Maestro Manager

Orchestra conductor



The famous early 20th Century conductor, Arturo Toscanini, known for his passion and perfectionism, was walking down the steps of the concert hall to his waiting car.

The chauffeur asked him, “Where to, Maestro?”

Toscanini vigorously replied, “Just drive!  They need me everywhere!”

The idea of leader with demigod status used to be quite in vogue.

Thankfully, the autocratic “my way or the highway” leader has fallen out of fashion.

But just because Toscanini wielded power with an iron baton, let’s not throw out the baby with the bathwater.

The metaphor of the a leader as orchestra conductor is terrific.

The best conductors are incredible leaders.  They know that leadership is part skill and part art.  It takes passion and full engagement; on the part of the conductor, as well as as the orchestra.

The job of the conductor is to coax the best performance possible out of each of her players.  Remember:  she’s the only one in the group who doesn’t make any sound.  Her results are dependent on the results of others.

Isn’t this precisely the role of leadership in all organizations?

“Employee Engagement” has become quite the catchphrase over the last few years.  It’s been shown to affect a whole host of valuable company metrics, including profitability and retention.

As we think about employee engagement, it’s easy to think about the employee part of engagement.  Yet the critical factor as to whether an employee is engaged or not can be answered by this question:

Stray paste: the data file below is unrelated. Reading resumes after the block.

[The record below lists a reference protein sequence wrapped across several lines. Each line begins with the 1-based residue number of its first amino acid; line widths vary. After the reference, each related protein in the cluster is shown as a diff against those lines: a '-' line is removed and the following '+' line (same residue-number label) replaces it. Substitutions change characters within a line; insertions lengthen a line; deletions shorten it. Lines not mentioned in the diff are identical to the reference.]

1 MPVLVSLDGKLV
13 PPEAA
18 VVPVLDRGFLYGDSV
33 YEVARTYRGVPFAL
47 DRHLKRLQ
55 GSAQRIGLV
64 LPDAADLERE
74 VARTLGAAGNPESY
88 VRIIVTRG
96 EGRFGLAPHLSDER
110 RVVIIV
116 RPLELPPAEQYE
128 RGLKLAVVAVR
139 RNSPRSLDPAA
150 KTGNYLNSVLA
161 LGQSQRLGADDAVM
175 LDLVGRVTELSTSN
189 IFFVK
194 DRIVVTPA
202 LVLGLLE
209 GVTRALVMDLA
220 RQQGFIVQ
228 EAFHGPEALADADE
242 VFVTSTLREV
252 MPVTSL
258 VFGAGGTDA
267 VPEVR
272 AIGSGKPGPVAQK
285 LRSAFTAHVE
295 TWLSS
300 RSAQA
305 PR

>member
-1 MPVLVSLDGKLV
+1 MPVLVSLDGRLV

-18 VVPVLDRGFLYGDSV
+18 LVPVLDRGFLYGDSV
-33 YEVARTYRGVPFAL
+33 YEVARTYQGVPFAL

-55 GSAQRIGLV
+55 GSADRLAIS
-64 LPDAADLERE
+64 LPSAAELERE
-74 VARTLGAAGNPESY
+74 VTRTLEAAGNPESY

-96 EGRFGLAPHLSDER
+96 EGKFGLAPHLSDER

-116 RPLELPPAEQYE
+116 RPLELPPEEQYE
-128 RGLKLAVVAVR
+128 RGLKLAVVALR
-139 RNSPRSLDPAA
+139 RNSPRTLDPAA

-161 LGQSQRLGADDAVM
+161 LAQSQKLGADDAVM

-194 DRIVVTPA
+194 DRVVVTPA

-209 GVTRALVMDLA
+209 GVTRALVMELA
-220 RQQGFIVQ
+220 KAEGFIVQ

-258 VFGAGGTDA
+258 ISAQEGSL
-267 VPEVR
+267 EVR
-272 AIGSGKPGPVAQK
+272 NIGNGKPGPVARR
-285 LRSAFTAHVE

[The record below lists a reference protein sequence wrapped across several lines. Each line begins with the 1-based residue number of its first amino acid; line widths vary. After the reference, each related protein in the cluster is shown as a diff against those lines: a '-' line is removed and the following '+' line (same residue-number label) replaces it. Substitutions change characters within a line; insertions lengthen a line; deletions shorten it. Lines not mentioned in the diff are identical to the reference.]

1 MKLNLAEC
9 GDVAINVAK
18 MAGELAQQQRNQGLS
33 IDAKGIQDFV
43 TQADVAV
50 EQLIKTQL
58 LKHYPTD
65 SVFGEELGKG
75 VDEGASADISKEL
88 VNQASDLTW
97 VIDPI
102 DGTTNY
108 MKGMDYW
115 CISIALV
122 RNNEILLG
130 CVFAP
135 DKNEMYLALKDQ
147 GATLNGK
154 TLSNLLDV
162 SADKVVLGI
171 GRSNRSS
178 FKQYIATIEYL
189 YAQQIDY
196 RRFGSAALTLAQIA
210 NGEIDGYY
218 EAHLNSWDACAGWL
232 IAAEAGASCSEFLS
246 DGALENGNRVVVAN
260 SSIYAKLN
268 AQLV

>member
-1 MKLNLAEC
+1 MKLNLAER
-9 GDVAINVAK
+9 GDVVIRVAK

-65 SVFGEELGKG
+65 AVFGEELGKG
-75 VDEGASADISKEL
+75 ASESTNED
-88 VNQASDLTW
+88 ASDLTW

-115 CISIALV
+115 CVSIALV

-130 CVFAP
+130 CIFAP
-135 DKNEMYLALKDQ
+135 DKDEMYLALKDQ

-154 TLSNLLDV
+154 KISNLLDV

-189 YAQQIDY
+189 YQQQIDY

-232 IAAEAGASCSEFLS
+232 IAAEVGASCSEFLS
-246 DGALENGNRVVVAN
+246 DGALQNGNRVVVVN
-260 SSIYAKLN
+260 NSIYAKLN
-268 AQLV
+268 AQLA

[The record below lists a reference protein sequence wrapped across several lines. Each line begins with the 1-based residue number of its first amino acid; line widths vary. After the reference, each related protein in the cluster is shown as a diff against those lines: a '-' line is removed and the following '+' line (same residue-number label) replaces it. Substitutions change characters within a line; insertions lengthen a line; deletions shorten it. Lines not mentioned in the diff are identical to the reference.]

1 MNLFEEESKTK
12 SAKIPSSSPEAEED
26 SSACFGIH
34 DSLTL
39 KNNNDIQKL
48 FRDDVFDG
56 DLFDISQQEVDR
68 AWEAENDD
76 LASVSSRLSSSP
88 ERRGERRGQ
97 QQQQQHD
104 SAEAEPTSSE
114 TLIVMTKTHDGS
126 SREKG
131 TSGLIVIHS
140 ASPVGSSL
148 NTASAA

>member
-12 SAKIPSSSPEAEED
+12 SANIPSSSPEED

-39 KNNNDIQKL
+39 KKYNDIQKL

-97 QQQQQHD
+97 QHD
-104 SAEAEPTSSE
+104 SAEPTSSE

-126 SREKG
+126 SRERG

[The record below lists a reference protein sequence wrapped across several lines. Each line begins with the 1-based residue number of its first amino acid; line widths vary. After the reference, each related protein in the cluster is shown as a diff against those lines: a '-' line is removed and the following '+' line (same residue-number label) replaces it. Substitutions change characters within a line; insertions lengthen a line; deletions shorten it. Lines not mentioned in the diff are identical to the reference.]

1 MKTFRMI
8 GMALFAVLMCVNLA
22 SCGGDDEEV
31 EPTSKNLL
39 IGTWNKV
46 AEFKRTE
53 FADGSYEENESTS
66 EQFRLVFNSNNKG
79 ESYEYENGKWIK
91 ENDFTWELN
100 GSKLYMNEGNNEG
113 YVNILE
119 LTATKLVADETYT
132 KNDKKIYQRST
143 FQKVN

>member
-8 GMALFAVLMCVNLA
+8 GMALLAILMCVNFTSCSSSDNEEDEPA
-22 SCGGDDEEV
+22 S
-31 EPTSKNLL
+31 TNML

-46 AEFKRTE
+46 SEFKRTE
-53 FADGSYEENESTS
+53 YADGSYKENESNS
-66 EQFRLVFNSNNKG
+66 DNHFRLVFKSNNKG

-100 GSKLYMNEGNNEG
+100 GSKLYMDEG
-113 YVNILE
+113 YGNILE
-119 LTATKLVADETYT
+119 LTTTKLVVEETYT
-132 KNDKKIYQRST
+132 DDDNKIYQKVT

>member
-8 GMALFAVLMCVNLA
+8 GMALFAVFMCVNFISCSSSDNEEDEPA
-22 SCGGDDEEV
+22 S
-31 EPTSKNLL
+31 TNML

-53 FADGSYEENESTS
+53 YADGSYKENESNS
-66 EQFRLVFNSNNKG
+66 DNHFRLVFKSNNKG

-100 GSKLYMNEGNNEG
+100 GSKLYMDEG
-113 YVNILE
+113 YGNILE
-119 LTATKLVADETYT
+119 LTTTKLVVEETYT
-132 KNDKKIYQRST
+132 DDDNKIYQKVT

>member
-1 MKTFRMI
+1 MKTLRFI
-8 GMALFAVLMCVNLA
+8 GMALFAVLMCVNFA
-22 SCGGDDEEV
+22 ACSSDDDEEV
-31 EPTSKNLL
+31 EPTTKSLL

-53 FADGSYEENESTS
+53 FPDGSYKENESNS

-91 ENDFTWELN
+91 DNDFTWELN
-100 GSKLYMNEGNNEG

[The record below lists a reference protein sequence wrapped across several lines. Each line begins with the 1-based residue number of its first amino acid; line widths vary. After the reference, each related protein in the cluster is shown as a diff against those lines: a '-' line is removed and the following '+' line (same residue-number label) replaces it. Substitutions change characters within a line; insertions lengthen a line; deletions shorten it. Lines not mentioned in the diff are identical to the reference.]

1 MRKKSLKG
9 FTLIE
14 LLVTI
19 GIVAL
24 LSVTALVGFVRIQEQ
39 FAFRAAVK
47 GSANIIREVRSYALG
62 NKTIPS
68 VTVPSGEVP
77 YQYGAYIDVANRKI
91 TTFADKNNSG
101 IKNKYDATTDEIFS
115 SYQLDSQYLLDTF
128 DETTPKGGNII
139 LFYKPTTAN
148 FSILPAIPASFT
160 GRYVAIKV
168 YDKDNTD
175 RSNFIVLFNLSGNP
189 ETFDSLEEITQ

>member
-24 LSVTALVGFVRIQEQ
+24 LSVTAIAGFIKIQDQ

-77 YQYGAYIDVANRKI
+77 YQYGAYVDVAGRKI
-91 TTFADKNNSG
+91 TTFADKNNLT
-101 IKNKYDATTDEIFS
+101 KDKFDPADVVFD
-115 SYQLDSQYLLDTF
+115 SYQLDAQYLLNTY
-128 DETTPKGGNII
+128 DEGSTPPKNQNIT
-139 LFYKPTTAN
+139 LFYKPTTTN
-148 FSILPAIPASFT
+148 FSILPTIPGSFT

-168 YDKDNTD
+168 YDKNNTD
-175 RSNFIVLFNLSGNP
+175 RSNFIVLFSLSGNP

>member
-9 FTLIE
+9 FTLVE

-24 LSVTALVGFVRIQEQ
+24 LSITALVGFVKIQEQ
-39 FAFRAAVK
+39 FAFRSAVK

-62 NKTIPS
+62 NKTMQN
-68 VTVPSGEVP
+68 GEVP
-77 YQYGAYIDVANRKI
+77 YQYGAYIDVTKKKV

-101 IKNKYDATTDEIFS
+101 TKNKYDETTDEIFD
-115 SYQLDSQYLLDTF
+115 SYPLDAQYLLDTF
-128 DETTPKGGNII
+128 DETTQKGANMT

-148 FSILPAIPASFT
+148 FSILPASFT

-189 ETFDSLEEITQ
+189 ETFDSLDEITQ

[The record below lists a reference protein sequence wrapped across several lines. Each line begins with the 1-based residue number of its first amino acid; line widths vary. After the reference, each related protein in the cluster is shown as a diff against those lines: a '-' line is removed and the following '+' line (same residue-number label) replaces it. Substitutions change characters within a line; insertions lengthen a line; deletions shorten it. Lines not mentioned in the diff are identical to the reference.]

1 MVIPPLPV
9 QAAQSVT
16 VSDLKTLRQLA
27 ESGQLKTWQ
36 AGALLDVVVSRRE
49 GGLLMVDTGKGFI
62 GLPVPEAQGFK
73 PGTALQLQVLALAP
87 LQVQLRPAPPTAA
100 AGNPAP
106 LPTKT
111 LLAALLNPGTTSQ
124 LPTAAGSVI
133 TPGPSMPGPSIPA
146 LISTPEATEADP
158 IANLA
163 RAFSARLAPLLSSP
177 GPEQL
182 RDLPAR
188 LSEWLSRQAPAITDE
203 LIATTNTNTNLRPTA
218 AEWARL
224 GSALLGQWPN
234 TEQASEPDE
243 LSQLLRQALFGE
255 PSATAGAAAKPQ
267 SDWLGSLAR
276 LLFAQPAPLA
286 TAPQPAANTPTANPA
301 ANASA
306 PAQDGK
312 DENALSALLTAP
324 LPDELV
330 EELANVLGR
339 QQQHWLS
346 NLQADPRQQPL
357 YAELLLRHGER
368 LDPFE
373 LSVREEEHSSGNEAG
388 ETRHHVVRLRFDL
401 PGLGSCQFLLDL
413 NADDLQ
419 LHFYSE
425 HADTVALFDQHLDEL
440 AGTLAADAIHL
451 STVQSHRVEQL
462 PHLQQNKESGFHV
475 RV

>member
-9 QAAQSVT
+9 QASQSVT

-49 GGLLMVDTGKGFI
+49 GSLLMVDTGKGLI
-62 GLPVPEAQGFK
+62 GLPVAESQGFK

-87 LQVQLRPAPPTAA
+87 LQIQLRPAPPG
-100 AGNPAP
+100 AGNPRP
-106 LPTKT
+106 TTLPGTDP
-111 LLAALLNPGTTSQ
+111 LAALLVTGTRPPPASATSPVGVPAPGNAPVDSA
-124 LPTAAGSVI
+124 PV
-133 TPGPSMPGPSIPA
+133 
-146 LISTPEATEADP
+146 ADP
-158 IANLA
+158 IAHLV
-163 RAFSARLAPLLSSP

What’s your relationship with your immediate supervisor?

Employee engagement follows directly from leader engagement.

When managers are disengaged, it’s a noxious work environment.   Everyone’s holding their breath, just waiting for the weekend and the next paycheck.

As managers, we regulate the engagement thermostat.

What does it take to turn up the dial?  Active involvement.  Consider these questions:

  1. Do you model engagement, in a way that inspires and motivates others?
  2. Do you know anything about your team members’ lives outside of work?  How much?
  3. Do you know your team members’ goals and aspirations?
  4. How often would the word “fun” describe what it’s like to be on your team?
  5. How much do you manage performance informally outside of the formal performance management structures?
  6. Do your people think of feedback as the “F” word?
  7. Do you support your people, or do you expect them to support you?   

Consider your answers to these questions.  Or, better, yet, ask your people what they think of you.  Then, act on the results.

Before you make beautiful music, you have to hear how things really sound now.  Too many executives live in their own cones of silence, and hear what they want to.  What kind of leader do you aspire to be?

Mediocre, Middle-of-the-Road, or Maestro…the choice is up to you.

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